Avoid Empty Calories

posted by Kathryn Lively
filed under diet postings

If a calorie falls into your mouth, does it make a difference? A bite of a mini candy bar here, and a taste there of a sample at the grocery store may not seem like much when you are eating, but do it enough and it adds up. You want to be careful not to taste test your way to weight gain, and consuming enough "empty" calories can contribute to that.

Contrary to the term, an empty calorie does not refer to a food that is low in calories, but a caloric food with very little nutritional value. For example, a breakfast fruit bar and a candy bar may have the same number of calories, but where the fruit bar contains fiber and some vitamins and minerals essential to good nutrition, the candy bar may be completely sugar. You could consume one or the other for the same amount of calories to burn, but in the end which is healthier for you? Which food will provide you with more energy and health benefits throughout the day? Which food will be processed better to feed your body valuable nutrients, and which food will be processed immediately into fat?

Some calories may be empty, but be assured they can be full of trouble.

Foods high in empty calories may include some daily staple, but often they are classified as "junk" foods:

Candy - Chocolate bars, hard candies, mints and gums

Soft drinks - Sodas, flavored drinks with a low percentage of juice as opposed to sugar content

White bread - Made with white flour, this starchy food has to be fortified to give the appearance of a healthy food

White rice - High in starch and natural sugars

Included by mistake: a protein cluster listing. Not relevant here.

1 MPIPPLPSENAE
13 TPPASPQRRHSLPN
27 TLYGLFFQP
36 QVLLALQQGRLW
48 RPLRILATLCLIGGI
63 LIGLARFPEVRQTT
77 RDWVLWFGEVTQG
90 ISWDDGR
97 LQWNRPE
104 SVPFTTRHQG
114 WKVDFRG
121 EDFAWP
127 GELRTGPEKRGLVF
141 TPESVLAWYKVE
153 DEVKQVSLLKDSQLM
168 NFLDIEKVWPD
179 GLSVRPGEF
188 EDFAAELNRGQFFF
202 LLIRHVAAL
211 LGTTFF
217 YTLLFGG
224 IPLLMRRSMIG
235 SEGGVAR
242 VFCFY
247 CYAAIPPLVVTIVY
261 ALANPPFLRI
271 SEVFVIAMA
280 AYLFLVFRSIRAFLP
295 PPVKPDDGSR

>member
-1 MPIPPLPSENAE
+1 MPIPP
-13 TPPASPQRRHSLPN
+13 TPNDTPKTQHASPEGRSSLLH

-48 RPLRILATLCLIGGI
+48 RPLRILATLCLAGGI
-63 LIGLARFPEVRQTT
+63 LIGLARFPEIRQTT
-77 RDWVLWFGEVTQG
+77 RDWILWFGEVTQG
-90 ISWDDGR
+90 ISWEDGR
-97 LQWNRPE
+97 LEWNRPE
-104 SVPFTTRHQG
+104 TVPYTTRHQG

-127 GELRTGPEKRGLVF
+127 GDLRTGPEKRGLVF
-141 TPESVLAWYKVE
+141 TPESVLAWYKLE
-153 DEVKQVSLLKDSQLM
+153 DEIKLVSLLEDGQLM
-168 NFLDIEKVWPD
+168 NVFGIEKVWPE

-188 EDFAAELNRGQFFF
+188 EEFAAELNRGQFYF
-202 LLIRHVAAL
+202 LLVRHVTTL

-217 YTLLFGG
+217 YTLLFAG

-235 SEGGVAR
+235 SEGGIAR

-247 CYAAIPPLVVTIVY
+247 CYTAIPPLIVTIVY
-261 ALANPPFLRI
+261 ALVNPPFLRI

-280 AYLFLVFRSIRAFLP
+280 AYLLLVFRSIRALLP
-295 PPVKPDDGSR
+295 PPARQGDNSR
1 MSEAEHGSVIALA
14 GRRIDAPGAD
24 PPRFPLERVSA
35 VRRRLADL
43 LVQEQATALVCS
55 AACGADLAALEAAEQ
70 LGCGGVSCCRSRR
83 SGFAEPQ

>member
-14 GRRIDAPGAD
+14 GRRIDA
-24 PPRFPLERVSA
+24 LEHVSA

Olios - Margarine, butter, shortening, and other spreads

Alcohol - Beer, wine, and hard liquors

Fast foods - Staples like hot dogs and burgers, French fries, fried chicken and other foods traditionally fried in fattening oils and olios

For a proper, nutritious diet, foods such as the ones listed above should be avoided or severely limited. To improve eating habits and consume calories that will prove beneficial to your body, make thoughtful replacements. For a sweet snack, enjoy some fruit instead of candy. Try a whole grain bread for your sandwich, long grain rice or a green vegetable as a side instead of white rice, and water instead of soda.

But what about spreads for your toast? Most jams and jellies could be considered empty calories as well for their high sugar contents. If you must have a spread, check labels to see what you are eating. A homemade apple butter may have more nutritional value than the squeezable bottle of grape jelly.

Such substitutions add up in the long run, and you just may find that as the empty calories go away, so will the fat.

Kathryn Lively writes for Compuslim, custom fit weight loss for everyone.

From the Message Boards

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